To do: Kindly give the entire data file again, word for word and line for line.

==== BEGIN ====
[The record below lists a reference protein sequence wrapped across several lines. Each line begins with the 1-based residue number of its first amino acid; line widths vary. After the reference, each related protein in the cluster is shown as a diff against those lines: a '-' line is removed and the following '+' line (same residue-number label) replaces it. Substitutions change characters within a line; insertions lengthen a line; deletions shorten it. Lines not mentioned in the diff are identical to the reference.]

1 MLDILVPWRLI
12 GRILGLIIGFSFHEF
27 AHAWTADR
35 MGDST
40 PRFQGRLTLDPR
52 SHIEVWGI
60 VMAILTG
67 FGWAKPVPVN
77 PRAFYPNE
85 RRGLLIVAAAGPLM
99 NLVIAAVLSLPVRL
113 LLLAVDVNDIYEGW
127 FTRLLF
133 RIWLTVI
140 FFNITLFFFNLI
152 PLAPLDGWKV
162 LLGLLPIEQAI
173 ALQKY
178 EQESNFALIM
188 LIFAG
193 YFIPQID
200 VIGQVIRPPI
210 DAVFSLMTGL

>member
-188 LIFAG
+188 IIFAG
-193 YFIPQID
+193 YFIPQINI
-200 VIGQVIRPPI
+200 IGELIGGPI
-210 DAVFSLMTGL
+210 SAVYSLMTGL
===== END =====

[The record below lists a reference protein sequence wrapped across several lines. Each line begins with the 1-based residue number of its first amino acid; line widths vary. After the reference, each related protein in the cluster is shown as a diff against those lines: a '-' line is removed and the following '+' line (same residue-number label) replaces it. Substitutions change characters within a line; insertions lengthen a line; deletions shorten it. Lines not mentioned in the diff are identical to the reference.]

1 MLDILVPWRLI
12 GRILGLIIGFSFHEF
27 AHAWTADR
35 MGDST
40 PRFQGRLTLDPR
52 SHIEVWGI
60 VMAILTG
67 FGWAKPVPVN
77 PRAFYPNE
85 RRGLLIVAAAGPLM
99 NLVIAAVLSLPVRL
113 LLLAVDVNDIYEGW
127 FTRLLF
133 RIWLTVI
140 FFNITLFFFNLI
152 PLAPLDGWKV
162 LLGLLPIEQAI
173 ALQKY
178 EQESNFALIM
188 LIFAG
193 YFIPQID
200 VIGQVIRPPI
210 DAVFSLMTGL

>member
-188 LIFAG
+188 IIFAG
-193 YFIPQID
+193 YFIPQINI
-200 VIGQVIRPPI
+200 IGELIGGPI
-210 DAVFSLMTGL
+210 SAVYSLMTGL